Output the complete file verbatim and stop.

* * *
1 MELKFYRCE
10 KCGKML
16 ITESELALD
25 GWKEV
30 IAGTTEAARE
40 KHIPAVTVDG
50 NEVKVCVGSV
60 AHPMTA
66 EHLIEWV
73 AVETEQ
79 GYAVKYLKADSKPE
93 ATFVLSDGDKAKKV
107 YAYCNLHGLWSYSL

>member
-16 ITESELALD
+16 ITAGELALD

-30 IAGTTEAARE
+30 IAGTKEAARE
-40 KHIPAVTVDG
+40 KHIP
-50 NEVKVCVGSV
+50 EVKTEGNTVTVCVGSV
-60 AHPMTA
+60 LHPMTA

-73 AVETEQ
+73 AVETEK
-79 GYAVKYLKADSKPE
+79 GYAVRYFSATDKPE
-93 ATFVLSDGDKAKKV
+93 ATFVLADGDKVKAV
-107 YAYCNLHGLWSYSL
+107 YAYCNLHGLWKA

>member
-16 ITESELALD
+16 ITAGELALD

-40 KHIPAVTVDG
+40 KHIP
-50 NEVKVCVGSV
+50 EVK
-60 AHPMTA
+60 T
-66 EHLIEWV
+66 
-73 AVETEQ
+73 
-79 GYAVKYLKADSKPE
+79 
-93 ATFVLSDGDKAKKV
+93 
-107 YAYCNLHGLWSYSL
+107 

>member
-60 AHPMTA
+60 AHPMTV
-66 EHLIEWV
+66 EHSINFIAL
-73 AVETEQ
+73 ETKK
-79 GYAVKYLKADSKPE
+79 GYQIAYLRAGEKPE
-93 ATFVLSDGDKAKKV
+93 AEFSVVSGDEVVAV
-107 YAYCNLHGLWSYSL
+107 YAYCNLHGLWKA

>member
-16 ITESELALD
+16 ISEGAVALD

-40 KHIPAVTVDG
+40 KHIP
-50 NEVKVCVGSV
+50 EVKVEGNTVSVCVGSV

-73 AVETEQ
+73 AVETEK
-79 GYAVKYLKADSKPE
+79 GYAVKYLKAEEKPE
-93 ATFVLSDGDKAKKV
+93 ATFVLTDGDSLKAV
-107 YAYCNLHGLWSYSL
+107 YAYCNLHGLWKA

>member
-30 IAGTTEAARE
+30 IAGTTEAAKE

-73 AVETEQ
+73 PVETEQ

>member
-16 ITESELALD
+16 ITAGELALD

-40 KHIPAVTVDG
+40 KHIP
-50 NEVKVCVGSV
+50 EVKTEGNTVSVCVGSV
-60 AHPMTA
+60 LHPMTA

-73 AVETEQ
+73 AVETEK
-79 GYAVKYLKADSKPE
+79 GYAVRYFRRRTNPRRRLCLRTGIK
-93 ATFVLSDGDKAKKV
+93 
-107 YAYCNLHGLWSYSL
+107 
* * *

1 MELKFYRCE
10 KCGKML
16 ITESELALD
25 GWKEV
30 IAGTTEAARE
40 KHIPAVTVDG
50 NEVKVCVGSV
60 AHPMTA
66 EHLIEWV
73 AVETEQ
79 GYAVKYLKADSKPE
93 ATFVLSDGDKAKKV
107 YAYCNLHGLWSYSL

>member
-16 ITESELALD
+16 ITAGELALD

-30 IAGTTEAARE
+30 IAGTKEAARE
-40 KHIPAVTVDG
+40 KHIP
-50 NEVKVCVGSV
+50 EVKTEGNTVTVCVGSV
-60 AHPMTA
+60 LHPMTA

-73 AVETEQ
+73 AVETEK
-79 GYAVKYLKADSKPE
+79 GYAVRYFSATDKPE
-93 ATFVLSDGDKAKKV
+93 ATFVLADGDKVKAV
-107 YAYCNLHGLWSYSL
+107 YAYCNLHGLWKA

>member
-16 ITESELALD
+16 ITAGELALD

-40 KHIPAVTVDG
+40 KHIP
-50 NEVKVCVGSV
+50 EVK
-60 AHPMTA
+60 T
-66 EHLIEWV
+66 
-73 AVETEQ
+73 
-79 GYAVKYLKADSKPE
+79 
-93 ATFVLSDGDKAKKV
+93 
-107 YAYCNLHGLWSYSL
+107 

>member
-60 AHPMTA
+60 AHPMTV
-66 EHLIEWV
+66 EHSINFIAL
-73 AVETEQ
+73 ETKK
-79 GYAVKYLKADSKPE
+79 GYQIAYLRAGEKPE
-93 ATFVLSDGDKAKKV
+93 AEFSVVSGDEVVAV
-107 YAYCNLHGLWSYSL
+107 YAYCNLHGLWKA

>member
-16 ITESELALD
+16 ISEGAVALD

-40 KHIPAVTVDG
+40 KHIP
-50 NEVKVCVGSV
+50 EVKVEGNTVSVCVGSV

-73 AVETEQ
+73 AVETEK
-79 GYAVKYLKADSKPE
+79 GYAVKYLKAEEKPE
-93 ATFVLSDGDKAKKV
+93 ATFVLTDGDSLKAV
-107 YAYCNLHGLWSYSL
+107 YAYCNLHGLWKA

>member
-30 IAGTTEAARE
+30 IAGTTEAAKE

-73 AVETEQ
+73 PVETEQ

>member
-16 ITESELALD
+16 ITAGELALD

-40 KHIPAVTVDG
+40 KHIP
-50 NEVKVCVGSV
+50 EVKTEGNTVSVCVGSV
-60 AHPMTA
+60 LHPMTA

-73 AVETEQ
+73 AVETEK
-79 GYAVKYLKADSKPE
+79 GYAVRYFRRRTNPRRRLCLRTGIK
-93 ATFVLSDGDKAKKV
+93 
-107 YAYCNLHGLWSYSL
+107 